Gene therapy shows promise in Wiskott–Aldrich syndrome
Lentiviral gene therapy reduces infections and bleeding episodes in children with a severe immune disorder Wiskott–Aldrich syndrome (WAS), finds new study.
Research suggests a gene therapy for Wiskott–Aldrich syndrome (WAS), a complex X-linked disorder, may be a safe alternative to bone marrow transplant.
WAS is a genetic condition where loss-of-function mutations in the WAS gene that encodes the WAS protein (WASp), a key regulator of the actin cytoskeleton in haematopoietic cells, reduces the patient’s ability to fight infection. WAS occurs in around three of every million children worldwide and almost exclusively affects boys.
Children with severe WAS experience debilitating symptoms including easy bruising, bloody diarrhoea and prolonged bleeding following relatively small bumps and scrapes. They are more vulnerable to infection and at higher risk of developing certain cancers. Without proper treatment, the condition can be life threatening, most often from bleeds in the brain.
The current standard treatment is a bone marrow transplant, but only around 20 percent of patients can find a suitable matching donor, which is usually a close family member. Without transplantation, patients with WAS often do not survive to their twenties. However, the advent of gene therapies may offer a promising alternative approach.
A new study, published in Nature Medicine, details the results of eight children with WAS treated with a lentiviral gene therapy. The therapy introduces healthy WAS genes to combat the cause of the condition.
According to the study, most patients had a significant reduction in the number and severity of infections, they were also able to stop taking antibiotics needed to protect them from regular infections. Seven of the children had eczema related to the condition completely resolve. Additionally, autoimmune disorders and bleeding episodes were significantly less frequent, despite some patients did continuing to have thrombocytopenia (low numbers of platelets) after treatment.
Each patient, aged four to nine years of age, was followed for at least four years after receiving the gene therapy. The data suggest the benefits of the gene therapy continued. No severe side effects or toxicity were found, which led researchers to conclude that, for those who cannot find a suitable bone marrow donor, this gene therapy offers a safe alternative to transplant.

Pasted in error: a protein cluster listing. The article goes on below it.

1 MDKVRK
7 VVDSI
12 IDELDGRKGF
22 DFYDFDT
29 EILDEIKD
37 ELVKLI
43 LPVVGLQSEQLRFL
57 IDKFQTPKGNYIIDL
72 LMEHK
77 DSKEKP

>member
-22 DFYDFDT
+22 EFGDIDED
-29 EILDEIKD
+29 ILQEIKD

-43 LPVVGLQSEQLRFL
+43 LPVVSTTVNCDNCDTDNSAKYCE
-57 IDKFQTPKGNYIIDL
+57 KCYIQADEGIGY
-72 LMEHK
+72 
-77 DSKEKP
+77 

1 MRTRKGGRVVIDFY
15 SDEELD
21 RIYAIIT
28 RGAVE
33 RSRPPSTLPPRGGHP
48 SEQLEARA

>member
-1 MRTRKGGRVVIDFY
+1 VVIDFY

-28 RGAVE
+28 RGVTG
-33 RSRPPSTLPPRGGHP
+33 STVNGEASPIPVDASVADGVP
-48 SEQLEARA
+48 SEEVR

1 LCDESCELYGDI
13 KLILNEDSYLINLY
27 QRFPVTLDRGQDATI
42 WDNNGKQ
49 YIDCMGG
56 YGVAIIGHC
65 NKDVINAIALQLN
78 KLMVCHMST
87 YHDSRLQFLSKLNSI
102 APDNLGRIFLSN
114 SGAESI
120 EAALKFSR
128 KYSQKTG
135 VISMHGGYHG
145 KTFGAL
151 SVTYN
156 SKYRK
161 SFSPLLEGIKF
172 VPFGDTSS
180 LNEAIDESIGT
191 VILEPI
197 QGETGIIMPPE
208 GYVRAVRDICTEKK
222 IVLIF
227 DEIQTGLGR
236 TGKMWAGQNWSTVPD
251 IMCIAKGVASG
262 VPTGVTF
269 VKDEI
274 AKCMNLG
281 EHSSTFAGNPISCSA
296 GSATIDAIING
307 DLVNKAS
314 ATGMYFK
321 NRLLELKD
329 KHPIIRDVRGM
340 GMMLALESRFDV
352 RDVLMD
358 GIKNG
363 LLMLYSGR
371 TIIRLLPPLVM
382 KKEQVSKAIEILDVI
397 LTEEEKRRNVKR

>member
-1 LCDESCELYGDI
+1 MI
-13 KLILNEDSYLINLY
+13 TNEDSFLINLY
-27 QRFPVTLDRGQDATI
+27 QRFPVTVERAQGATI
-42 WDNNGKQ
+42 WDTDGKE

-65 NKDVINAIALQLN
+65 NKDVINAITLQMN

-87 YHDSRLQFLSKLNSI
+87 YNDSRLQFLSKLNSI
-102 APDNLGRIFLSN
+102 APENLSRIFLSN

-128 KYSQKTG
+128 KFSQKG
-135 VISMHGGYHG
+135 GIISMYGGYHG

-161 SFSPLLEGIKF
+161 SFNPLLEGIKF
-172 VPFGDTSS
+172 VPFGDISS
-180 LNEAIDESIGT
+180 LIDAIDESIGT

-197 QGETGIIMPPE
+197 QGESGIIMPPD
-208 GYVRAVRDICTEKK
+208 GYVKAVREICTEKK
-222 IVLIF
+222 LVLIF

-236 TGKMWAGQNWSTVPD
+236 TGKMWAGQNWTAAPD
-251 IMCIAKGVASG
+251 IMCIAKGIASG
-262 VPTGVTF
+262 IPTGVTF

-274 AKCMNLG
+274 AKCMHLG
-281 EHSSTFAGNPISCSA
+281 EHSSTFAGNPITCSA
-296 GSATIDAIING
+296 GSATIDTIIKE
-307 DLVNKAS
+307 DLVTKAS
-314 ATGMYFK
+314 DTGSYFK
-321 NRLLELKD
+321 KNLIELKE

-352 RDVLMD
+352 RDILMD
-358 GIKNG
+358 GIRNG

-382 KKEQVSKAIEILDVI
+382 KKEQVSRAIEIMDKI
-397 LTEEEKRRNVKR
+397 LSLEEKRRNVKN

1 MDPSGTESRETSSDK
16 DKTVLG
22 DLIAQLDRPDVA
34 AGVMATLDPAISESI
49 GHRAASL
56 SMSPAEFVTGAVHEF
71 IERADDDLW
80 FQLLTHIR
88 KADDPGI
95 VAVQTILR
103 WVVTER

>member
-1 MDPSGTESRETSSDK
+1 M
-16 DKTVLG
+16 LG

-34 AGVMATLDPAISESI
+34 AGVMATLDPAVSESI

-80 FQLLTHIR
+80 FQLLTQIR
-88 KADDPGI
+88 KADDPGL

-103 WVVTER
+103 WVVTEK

Additionally, the investigators suggested that the gene therapy may offer a treatment option when bone marrow transplantation poses a high risk, for example if a child has severe infection at the time or severe autoimmunity. This could extend the life expectancy of children with WAS by decades and vastly improve their quality of life.
Professor Adrian Thrasher, Professor of Paediatric Immunology at Great Ormond Street Hospital for Children (GOSH), UK, and senior study author, commented: “This work shows the potential for gene therapy to act as a safe alternative in WAS patients when transplant is a less favourable option. We are incredibly proud of how far our gene therapy research at GOSH and UCL ICH [(University College London Great Ormond Street Institute of Child Health)] has come along. Since treating the first child with gene therapy in 2001 we have continued to be pivotal in gene therapy trials like this one – from leading in the clinical trial to providing the technology needed for gene therapy.
“This research continues to show the benefits of gene therapy, as we see our young patients begin to live lives like their friends and not have to worry about everyday bumps and scrapes. While this treatment is not yet available on the NHS [(National Health Service)] for WAS, with long term follow up we hope it could offer chance of a potential ‘cure’ for children with life limiting immune-deficiencies like WAS.”
The Nature Medicine paper presents long-term follow-up results from the Phase I/II trial NCT02333760 for eight patients with WAS having undergone Phase I/II lentiviral vector-based gene therapy trials NCT01347346 and NCT01347242, with a focus on thrombocytopenia and autoimmunity.